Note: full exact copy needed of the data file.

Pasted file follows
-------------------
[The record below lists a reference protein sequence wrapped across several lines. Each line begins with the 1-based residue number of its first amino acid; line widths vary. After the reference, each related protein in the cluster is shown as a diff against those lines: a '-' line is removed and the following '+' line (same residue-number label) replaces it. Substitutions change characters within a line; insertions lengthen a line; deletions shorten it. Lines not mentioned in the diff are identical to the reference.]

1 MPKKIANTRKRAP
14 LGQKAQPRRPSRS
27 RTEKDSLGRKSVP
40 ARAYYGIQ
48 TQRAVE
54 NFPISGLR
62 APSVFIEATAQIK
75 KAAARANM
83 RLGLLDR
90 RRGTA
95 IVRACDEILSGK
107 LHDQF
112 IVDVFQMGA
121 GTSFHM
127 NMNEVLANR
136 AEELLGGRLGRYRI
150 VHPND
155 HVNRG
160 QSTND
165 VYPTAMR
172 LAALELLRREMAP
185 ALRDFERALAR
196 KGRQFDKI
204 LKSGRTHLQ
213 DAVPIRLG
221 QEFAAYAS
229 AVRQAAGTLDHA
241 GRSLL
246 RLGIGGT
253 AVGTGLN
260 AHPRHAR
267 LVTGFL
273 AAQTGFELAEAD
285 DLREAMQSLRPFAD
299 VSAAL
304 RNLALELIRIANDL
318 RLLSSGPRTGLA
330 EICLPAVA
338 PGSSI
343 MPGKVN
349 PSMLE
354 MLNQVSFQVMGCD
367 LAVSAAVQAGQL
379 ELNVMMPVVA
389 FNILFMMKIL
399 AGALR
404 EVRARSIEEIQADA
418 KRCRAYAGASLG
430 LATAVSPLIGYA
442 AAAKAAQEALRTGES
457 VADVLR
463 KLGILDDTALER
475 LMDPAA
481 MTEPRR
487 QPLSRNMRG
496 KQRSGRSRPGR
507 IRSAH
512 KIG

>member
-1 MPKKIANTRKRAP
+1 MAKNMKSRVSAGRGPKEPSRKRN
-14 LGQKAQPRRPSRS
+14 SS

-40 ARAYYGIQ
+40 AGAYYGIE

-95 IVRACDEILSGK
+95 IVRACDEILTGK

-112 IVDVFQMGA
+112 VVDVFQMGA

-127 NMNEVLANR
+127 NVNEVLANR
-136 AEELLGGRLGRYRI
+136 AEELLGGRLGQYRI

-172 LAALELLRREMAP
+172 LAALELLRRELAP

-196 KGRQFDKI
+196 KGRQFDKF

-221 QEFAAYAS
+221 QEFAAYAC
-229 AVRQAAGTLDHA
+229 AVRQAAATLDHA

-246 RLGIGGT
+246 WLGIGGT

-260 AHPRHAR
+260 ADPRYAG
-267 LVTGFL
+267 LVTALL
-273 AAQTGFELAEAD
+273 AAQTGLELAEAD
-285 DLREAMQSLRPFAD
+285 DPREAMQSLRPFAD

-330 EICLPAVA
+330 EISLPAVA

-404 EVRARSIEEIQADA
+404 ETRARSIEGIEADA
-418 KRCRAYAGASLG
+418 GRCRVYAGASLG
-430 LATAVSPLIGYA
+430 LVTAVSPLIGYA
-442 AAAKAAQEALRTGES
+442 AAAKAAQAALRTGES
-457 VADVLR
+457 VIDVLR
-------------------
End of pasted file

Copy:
[The record below lists a reference protein sequence wrapped across several lines. Each line begins with the 1-based residue number of its first amino acid; line widths vary. After the reference, each related protein in the cluster is shown as a diff against those lines: a '-' line is removed and the following '+' line (same residue-number label) replaces it. Substitutions change characters within a line; insertions lengthen a line; deletions shorten it. Lines not mentioned in the diff are identical to the reference.]

1 MPKKIANTRKRAP
14 LGQKAQPRRPSRS
27 RTEKDSLGRKSVP
40 ARAYYGIQ
48 TQRAVE
54 NFPISGLR
62 APSVFIEATAQIK
75 KAAARANM
83 RLGLLDR
90 RRGTA
95 IVRACDEILSGK
107 LHDQF
112 IVDVFQMGA
121 GTSFHM
127 NMNEVLANR
136 AEELLGGRLGRYRI
150 VHPND
155 HVNRG
160 QSTND
165 VYPTAMR
172 LAALELLRREMAP
185 ALRDFERALAR
196 KGRQFDKI
204 LKSGRTHLQ
213 DAVPIRLG
221 QEFAAYAS
229 AVRQAAGTLDHA
241 GRSLL
246 RLGIGGT
253 AVGTGLN
260 AHPRHAR
267 LVTGFL
273 AAQTGFELAEAD
285 DLREAMQSLRPFAD
299 VSAAL
304 RNLALELIRIANDL
318 RLLSSGPRTGLA
330 EICLPAVA
338 PGSSI
343 MPGKVN
349 PSMLE
354 MLNQVSFQVMGCD
367 LAVSAAVQAGQL
379 ELNVMMPVVA
389 FNILFMMKIL
399 AGALR
404 EVRARSIEEIQADA
418 KRCRAYAGASLG
430 LATAVSPLIGYA
442 AAAKAAQEALRTGES
457 VADVLR
463 KLGILDDTALER
475 LMDPAA
481 MTEPRR
487 QPLSRNMRG
496 KQRSGRSRPGR
507 IRSAH
512 KIG

>member
-1 MPKKIANTRKRAP
+1 MAKNMKSRVSAGRGPKEPSRKRN
-14 LGQKAQPRRPSRS
+14 SS

-40 ARAYYGIQ
+40 AGAYYGIE

-95 IVRACDEILSGK
+95 IVRACDEILTGK

-112 IVDVFQMGA
+112 VVDVFQMGA

-127 NMNEVLANR
+127 NVNEVLANR
-136 AEELLGGRLGRYRI
+136 AEELLGGRLGQYRI

-172 LAALELLRREMAP
+172 LAALELLRRELAP

-196 KGRQFDKI
+196 KGRQFDKF

-221 QEFAAYAS
+221 QEFAAYAC
-229 AVRQAAGTLDHA
+229 AVRQAAATLDHA

-246 RLGIGGT
+246 WLGIGGT

-260 AHPRHAR
+260 ADPRYAG
-267 LVTGFL
+267 LVTALL
-273 AAQTGFELAEAD
+273 AAQTGLELAEAD
-285 DLREAMQSLRPFAD
+285 DPREAMQSLRPFAD

-330 EICLPAVA
+330 EISLPAVA

-404 EVRARSIEEIQADA
+404 ETRARSIEGIEADA
-418 KRCRAYAGASLG
+418 GRCRVYAGASLG
-430 LATAVSPLIGYA
+430 LVTAVSPLIGYA
-442 AAAKAAQEALRTGES
+442 AAAKAAQAALRTGES
-457 VADVLR
+457 VIDVLR